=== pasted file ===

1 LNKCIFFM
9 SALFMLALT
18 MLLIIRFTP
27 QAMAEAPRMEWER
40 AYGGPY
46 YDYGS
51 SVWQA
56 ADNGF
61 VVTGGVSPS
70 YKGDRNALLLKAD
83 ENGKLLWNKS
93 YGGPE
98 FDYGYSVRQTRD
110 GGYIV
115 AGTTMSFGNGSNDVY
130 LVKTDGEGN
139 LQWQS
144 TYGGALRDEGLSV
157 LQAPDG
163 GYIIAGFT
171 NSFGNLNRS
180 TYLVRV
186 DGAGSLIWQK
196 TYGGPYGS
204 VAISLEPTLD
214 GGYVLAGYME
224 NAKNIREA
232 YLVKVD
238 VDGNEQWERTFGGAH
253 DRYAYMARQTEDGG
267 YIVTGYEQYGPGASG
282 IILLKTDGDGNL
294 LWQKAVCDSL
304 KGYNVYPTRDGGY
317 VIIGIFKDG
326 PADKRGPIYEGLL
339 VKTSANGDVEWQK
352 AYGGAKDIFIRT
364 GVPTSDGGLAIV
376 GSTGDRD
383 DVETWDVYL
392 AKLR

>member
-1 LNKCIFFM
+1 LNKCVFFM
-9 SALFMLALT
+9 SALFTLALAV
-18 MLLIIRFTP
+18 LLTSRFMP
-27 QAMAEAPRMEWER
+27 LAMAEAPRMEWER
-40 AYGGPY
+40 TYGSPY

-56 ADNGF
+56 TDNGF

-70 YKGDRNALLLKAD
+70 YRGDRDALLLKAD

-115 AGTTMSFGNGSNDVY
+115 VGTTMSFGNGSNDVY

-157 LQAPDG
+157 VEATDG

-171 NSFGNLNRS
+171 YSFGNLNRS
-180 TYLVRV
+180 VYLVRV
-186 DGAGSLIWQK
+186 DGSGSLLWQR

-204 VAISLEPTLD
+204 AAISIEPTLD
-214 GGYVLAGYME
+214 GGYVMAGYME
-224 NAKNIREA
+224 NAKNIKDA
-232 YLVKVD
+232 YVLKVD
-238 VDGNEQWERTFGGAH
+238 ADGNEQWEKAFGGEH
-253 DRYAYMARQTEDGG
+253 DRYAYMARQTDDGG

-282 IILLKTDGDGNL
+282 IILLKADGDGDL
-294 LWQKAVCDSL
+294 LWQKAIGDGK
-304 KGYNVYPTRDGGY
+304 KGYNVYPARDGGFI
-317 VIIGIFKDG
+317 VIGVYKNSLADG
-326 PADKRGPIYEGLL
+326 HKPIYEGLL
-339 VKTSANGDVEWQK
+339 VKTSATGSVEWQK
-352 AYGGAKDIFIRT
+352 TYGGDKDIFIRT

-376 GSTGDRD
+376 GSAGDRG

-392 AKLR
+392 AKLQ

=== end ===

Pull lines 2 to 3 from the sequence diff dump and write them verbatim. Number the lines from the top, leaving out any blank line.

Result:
9 SALFMLALT
18 MLLIIRFTP